After two caesarean sections, Rinat Dray wanted to give birth naturally.
The mum of three said that during her first pregnant, her doctor began urging her to have a caesarean after her water had broken and she had laboured for a few hours. Hoping for a different outcome for her second pregnancy, she went to a different hospital, with the same result.
Still hoping for a vaginal birth, she changed doctors again for the third pregnancy. She also hired a doula to help her with the childbirth.
But when she arrived at Staten Island University Hospital in labour, the doctor immediately began pressuring her, she said, to have a C-section.
The doctor told her the baby would be in peril and her uterus would rupture if she didn’t have the surgery, and that she would be committing the equivalent of child abuse and that her baby would be taken away from her, she said.
“I was begging, give me another hour, give me another two hours,” Dray said. In return, she claims, the doctor said “I’m not bargaining here … don’t speak.”
After several hours of trying to deliver vaginally and arguing with the doctors, Dray was wheeled to an operating room, where her baby was delivered surgically.
The hospital record leaves little question that the operation was conducted against her will: “I have decided to override her refusal to have a C-section,” a handwritten note signed by James Ducey, the director of maternal and foetal medicine, says, adding that her doctor and the hospital’s lawyer had agreed.
But Dray is suing the doctors and the hospital for malpractice, charging them with “improperly substituting their judgment for that of the mother” and of trying to persuade her by “pressuring and threatening” her during the birth of her third son, Yosef, in July 2011.
More broadly, her case is part of a debate over the use of caesarean sections. It also raises issues about the rights of pregnant women to control their own bodies, even if that might compromise the life of a foetus.
High caesarean rates
Across the country, nearly 33 percent of births, or almost 1.3 million, were by caesarean section in 2012, according to the Centers for Disease Control and Prevention. The World Health Organization recommends that the rate should not be higher than 10 to 15 percent.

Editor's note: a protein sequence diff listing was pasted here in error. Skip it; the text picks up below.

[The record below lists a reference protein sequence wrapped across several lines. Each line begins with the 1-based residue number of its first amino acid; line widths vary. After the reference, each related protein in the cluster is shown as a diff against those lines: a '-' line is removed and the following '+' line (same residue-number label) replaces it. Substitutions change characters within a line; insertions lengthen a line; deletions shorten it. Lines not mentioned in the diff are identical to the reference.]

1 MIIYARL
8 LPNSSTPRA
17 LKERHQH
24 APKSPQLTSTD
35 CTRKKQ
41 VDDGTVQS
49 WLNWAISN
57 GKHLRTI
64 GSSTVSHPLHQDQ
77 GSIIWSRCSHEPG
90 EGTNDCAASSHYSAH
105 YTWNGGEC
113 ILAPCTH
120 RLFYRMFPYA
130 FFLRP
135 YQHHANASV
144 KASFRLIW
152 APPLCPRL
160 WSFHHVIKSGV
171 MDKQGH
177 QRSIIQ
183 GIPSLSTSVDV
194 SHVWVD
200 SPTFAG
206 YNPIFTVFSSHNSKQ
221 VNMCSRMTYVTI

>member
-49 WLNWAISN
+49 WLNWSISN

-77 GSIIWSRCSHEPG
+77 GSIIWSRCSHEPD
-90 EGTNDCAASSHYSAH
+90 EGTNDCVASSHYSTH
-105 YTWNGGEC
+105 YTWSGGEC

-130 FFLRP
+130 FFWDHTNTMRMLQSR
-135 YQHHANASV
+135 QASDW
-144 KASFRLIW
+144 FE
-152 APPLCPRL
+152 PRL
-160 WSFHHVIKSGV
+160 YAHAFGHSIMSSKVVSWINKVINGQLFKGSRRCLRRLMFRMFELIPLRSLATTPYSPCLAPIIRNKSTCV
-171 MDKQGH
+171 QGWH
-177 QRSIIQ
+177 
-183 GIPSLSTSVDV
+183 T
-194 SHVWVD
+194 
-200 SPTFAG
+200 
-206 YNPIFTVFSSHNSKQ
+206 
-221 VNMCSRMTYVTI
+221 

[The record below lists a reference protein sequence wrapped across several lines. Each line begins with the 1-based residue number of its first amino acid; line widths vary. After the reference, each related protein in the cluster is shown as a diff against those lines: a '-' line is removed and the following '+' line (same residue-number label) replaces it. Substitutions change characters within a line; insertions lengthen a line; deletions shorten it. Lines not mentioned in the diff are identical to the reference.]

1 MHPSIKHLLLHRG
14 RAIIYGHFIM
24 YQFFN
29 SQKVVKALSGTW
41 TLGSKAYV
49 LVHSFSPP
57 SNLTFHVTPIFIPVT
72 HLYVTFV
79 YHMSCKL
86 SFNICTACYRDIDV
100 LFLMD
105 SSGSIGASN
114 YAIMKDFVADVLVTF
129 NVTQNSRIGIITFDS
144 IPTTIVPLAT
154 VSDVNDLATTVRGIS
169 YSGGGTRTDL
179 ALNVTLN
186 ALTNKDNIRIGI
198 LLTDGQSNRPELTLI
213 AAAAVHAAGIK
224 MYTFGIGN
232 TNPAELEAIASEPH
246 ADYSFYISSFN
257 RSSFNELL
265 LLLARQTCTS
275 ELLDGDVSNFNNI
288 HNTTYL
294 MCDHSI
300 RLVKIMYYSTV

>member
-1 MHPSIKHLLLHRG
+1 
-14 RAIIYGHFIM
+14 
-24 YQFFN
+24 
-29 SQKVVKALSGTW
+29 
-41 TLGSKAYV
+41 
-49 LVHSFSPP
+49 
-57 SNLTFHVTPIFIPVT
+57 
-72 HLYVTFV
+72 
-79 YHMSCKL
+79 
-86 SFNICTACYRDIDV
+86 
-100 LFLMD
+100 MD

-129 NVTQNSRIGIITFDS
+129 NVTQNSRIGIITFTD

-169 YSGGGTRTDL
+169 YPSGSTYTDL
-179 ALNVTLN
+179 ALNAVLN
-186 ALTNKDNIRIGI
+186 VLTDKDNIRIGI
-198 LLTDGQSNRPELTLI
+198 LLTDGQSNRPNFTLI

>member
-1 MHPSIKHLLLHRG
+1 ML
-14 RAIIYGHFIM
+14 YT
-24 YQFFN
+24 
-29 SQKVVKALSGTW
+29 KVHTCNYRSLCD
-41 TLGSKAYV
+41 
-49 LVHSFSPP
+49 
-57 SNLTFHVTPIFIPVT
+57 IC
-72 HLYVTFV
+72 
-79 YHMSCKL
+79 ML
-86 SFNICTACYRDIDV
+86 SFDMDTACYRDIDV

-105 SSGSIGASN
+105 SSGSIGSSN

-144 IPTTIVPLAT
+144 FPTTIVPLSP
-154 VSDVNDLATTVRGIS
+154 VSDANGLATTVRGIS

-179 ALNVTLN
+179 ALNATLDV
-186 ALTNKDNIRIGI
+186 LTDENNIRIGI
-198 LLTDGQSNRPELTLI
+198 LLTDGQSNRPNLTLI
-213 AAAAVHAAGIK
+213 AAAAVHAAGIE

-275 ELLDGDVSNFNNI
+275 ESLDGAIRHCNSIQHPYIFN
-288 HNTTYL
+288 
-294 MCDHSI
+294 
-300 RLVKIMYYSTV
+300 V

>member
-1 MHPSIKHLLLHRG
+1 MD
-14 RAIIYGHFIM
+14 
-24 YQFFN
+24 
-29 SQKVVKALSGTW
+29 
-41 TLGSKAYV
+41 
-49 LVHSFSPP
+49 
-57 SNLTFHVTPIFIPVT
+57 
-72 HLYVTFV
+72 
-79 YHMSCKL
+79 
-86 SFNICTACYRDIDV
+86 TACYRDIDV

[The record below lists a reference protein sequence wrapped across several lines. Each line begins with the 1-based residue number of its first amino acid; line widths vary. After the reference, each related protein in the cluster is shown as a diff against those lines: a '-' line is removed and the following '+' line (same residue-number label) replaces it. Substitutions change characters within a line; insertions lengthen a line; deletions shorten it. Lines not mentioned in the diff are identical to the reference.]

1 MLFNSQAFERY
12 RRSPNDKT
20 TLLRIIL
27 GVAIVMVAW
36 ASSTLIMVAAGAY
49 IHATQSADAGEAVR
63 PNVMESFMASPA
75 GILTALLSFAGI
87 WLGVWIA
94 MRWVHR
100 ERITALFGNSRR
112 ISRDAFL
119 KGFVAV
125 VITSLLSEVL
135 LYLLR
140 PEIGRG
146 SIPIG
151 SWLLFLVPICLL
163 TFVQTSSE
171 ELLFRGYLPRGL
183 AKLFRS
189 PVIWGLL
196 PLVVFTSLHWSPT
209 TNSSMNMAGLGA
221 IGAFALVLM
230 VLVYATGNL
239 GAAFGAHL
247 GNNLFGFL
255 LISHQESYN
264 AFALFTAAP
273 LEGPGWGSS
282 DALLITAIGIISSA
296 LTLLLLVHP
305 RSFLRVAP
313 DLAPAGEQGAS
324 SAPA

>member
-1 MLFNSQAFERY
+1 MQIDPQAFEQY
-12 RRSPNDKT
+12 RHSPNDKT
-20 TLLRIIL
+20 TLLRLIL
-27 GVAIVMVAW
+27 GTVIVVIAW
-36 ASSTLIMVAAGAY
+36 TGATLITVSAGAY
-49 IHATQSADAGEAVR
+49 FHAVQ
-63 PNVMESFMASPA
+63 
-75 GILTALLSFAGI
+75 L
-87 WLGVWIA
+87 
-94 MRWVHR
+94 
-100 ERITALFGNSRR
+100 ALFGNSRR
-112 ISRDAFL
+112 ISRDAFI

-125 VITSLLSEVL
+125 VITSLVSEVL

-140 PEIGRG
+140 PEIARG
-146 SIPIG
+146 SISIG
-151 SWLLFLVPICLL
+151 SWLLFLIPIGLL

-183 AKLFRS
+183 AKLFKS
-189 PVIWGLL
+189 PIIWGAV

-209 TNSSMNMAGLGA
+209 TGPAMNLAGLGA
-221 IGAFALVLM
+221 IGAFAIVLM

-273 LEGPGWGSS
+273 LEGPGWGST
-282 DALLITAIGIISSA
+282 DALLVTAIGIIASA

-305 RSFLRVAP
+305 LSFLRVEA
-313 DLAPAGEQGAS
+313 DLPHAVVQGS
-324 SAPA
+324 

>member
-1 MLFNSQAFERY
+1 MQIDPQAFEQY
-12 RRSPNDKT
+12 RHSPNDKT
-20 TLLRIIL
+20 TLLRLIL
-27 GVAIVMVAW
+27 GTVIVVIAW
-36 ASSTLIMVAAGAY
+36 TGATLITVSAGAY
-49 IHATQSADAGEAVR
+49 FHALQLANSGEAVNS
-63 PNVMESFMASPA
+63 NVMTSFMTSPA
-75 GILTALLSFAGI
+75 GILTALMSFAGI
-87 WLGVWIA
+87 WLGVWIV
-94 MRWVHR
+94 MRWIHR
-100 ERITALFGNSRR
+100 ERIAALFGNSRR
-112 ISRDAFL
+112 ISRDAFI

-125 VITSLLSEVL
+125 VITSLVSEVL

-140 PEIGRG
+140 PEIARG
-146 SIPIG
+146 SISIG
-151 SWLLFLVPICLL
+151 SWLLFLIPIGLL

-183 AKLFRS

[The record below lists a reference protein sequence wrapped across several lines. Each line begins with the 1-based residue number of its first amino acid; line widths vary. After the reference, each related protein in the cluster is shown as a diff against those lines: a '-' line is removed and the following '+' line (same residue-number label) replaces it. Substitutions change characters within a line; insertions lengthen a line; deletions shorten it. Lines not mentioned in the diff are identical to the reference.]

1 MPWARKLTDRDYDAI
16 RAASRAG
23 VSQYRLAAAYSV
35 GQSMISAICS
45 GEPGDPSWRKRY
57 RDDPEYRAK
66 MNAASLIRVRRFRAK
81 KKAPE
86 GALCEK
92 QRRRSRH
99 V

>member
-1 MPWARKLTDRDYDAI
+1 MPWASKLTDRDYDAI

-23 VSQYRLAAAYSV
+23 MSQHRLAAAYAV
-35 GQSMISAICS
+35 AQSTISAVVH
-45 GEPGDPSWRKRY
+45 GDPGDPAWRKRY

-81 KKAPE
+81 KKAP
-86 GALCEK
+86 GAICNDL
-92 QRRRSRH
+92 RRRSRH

The rate has been climbing since 1996, despite warnings from health officials that C-sections are more likely than normal births to cause problems for the health of the mother and the baby. It has recently leveled off.
Indeed, in Dray’s case, her bladder was cut during the procedure, according to court papers.
The increase in the number of caesareans has been attributed to a rise in high-risk pregnancies; a desire by doctors and mothers to schedule their deliveries; and fears of malpractice lawsuits should the baby be injured during a normal delivery. Obstetricians pay some of the highest malpractice insurance premiums of any medical specialty because of the frequency of birth-related lawsuits.
A spokesman for the hospital, Christian Preston, said he couldn’t comment on the case because of the litigation and privacy concerns. But he defended the hospital’s record, saying it had a 22 percent caesarean section rate, compared with a state average of 34 percent. Its 2012 rate of VBAC (vaginal birth after C-section) was almost 29 percent, much higher than the state average of 11 percent, he said.
The lawsuit, filed last month in Brooklyn’s Supreme Court, also names Leonid Gorelik, who delivered the baby, and Ducey as defendants.
Gorelik, in court papers, denied that he had taken Dray for the surgery against her will. He said her own “conduct and want of care” contributed to any injuries she may have suffered.
“We won’t tie you down”
Howard Minkoff, chairman of obstetrics at Maimonides Medical Center in Brooklyn, who has published on the subject of patient autonomy, said he believed that women had an absolute right to refuse treatment even if it meant the death of an unborn child.
“In my worldview, the right to refuse is uncircumscribed,” Minkoff said, cautioning that he was not commenting on the particular facts of Dray’s case. “I don’t have a right to put a knife in your belly ever.”
Such a person might be accused of being immoral or a terrible mother, he said, “but we won’t tie you down.”